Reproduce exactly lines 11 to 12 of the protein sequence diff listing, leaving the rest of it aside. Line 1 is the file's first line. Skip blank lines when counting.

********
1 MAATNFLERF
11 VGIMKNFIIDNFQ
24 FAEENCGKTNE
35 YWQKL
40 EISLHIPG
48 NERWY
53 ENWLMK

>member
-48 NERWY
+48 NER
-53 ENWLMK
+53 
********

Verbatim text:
-53 ENWLMK
+53 